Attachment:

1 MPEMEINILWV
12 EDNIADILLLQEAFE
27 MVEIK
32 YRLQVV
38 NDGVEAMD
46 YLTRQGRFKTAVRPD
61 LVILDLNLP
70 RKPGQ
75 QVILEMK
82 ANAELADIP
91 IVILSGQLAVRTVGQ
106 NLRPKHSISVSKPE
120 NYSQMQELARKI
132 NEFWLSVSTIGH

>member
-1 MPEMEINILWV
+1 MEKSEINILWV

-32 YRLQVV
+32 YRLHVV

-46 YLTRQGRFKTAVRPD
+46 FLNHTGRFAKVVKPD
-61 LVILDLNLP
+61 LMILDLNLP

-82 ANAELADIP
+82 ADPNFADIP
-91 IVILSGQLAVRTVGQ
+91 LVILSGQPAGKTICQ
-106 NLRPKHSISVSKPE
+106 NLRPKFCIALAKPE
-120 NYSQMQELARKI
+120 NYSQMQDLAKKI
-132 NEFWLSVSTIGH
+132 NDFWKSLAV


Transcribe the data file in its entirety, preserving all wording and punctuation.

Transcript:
1 MPEMEINILWV
12 EDNIADILLLQEAFE
27 MVEIK
32 YRLQVV
38 NDGVEAMD
46 YLTRQGRFKTAVRPD
61 LVILDLNLP
70 RKPGQ
75 QVILEMK
82 ANAELADIP
91 IVILSGQLAVRTVGQ
106 NLRPKHSISVSKPE
120 NYSQMQELARKI
132 NEFWLSVSTIGH

>member
-1 MPEMEINILWV
+1 MEKSEINILWV

-32 YRLQVV
+32 YRLHVV

-46 YLTRQGRFKTAVRPD
+46 FLNHTGRFAKVVKPD
-61 LVILDLNLP
+61 LMILDLNLP

-82 ANAELADIP
+82 ADPNFADIP
-91 IVILSGQLAVRTVGQ
+91 LVILSGQPAGKTICQ
-106 NLRPKHSISVSKPE
+106 NLRPKFCIALAKPE
-120 NYSQMQELARKI
+120 NYSQMQDLAKKI
-132 NEFWLSVSTIGH
+132 NDFWKSLAV